You can also checkout the creepy HD video of the new single “The Space Between”. Watch embedded video.
 

More at - http://howtodestroyangels.com/.

Mark Mosher
Electronic Musician, Boulder CO

Checkout my updated and fresh artist site: www.markmoshermusic.com
Join my list and get fan exclusives:
www.reverbnation.com/markmosher?add_email=true
Get your synth geek on: www.ModulateThis.com


Ableton Releases New Live Intro Tutorials

SNAGHTML13758c7c

Ableton has just released a series of free videos on Live Intro (the $99 version of live with the essentials). They focus on the work-flow of building a track rather than the intricacies of the product so if you are just starting out with Live or Live intro these should be quite helpful.

http://www.ableton.com/movies?type=live_intro

Mark Mosher
Electronic Musician, Boulder CO

Checkout my updated and fresh artist site: www.markmoshermusic.com
Join my list and get fan exclusives:
www.reverbnation.com/markmosher?add_email=true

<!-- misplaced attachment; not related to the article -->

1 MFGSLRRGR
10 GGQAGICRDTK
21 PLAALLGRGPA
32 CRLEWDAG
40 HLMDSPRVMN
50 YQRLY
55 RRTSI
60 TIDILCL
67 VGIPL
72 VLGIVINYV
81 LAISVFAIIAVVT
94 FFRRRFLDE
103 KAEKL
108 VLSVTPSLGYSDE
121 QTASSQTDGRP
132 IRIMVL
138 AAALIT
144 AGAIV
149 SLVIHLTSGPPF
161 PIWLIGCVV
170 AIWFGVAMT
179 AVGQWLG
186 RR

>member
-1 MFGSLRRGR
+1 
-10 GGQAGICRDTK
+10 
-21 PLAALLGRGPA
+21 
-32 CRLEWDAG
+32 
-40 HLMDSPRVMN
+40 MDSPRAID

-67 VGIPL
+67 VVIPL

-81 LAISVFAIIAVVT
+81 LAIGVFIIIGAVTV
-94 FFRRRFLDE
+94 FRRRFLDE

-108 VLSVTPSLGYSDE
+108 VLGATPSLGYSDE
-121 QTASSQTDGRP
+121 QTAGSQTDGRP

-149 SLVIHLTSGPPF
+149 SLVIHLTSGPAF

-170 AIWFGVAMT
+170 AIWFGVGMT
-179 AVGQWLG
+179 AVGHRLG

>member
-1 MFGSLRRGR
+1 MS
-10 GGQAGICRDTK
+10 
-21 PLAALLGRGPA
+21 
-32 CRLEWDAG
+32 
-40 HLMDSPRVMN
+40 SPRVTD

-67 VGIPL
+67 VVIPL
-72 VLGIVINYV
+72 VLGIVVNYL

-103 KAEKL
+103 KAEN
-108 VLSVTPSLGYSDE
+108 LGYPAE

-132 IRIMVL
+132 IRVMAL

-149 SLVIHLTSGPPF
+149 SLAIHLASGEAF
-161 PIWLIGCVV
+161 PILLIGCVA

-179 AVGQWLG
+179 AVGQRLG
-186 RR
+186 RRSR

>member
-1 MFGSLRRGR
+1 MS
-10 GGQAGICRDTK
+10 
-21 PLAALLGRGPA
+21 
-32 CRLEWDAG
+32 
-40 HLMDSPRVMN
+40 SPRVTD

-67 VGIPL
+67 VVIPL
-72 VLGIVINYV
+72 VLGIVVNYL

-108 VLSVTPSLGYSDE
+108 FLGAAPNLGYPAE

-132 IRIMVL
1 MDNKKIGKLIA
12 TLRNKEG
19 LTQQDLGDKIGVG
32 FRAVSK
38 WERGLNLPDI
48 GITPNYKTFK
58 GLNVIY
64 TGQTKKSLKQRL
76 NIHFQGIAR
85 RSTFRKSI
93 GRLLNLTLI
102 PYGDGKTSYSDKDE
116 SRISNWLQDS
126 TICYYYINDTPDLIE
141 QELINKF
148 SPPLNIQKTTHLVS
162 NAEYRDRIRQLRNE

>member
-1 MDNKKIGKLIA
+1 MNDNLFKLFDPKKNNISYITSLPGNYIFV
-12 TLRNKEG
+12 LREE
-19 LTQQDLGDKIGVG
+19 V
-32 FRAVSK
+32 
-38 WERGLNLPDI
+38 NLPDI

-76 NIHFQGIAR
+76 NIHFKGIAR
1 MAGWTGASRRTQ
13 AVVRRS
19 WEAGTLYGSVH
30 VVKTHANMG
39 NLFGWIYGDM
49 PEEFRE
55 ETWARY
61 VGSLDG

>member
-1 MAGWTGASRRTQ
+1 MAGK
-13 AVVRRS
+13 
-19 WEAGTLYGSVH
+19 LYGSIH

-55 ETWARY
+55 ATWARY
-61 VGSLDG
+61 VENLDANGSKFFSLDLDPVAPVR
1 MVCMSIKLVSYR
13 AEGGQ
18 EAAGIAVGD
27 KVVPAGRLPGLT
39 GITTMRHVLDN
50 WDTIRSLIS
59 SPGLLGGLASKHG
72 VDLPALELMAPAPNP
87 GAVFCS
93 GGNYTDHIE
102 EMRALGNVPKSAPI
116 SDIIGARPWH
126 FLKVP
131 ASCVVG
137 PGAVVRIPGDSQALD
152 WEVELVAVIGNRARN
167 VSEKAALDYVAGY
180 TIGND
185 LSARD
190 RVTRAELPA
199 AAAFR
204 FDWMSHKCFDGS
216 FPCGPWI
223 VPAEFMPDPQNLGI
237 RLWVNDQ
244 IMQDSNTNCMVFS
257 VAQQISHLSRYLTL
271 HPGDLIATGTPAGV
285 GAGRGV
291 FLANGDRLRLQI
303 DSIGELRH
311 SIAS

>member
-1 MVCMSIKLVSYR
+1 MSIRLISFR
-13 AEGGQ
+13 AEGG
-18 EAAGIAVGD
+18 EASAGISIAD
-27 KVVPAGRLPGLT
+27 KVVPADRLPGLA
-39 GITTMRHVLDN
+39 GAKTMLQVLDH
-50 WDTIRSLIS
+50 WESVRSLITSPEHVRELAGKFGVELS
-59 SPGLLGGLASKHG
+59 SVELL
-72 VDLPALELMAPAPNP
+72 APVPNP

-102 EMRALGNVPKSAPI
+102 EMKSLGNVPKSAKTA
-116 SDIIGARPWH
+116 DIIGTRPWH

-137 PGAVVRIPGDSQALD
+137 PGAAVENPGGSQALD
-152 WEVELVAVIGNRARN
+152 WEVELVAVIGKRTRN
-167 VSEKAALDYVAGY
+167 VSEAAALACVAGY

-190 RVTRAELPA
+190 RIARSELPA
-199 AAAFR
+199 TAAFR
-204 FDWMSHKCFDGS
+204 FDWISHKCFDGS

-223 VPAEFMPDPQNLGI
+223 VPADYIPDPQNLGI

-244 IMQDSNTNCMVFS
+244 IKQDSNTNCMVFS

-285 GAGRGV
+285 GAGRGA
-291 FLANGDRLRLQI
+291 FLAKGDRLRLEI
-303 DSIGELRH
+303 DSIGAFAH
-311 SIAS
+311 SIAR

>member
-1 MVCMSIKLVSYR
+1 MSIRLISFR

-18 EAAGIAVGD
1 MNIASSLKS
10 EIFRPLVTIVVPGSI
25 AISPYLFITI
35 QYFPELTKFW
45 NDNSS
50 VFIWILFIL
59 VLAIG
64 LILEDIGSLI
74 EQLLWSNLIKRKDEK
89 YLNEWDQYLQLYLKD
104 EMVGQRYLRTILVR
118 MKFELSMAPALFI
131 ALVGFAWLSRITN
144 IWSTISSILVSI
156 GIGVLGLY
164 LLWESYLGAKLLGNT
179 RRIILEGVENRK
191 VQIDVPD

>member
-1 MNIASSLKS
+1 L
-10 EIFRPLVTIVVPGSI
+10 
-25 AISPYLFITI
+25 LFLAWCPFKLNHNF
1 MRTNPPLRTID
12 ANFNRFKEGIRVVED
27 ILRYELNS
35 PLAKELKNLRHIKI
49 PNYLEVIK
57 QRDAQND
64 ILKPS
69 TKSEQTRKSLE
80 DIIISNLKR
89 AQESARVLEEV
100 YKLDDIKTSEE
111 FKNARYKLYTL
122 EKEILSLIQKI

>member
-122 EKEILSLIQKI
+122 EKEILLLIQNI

Get your synth geek on: www.ModulateThis.com


Mark Mothersbaugh Interviewed at the 2010 BMI Film/TV Music Awards

Watch embedded video

Mark Mothersbaugh on recent Film, TV, and DEVO projects with a BMI plug at the end.

Enjoy,

Mark Mosher
Electronic Musician, Boulder CO

Checkout my updated and fresh artist site: www.markmoshermusic.com
Join my list and get fan exclusives:
www.reverbnation.com/markmosher?add_email=true
Get your synth geek on: www.ModulateThis.com


Happy Birthday Bob Moog Video Goes to 11 as Taurus 3 Pedals Blow Out Candles

Watch embedded video

I grew up playing organ - you know, left hand, right hand, feet. I've always thought it would be cool to get a hold of some Taurus pedals. Anyway, Happy Birthday Bob - your birthday video goes to 11!

Mark Mosher
Electronic Musician, Boulder CO

Checkout my updated and fresh artist site: www.markmoshermusic.com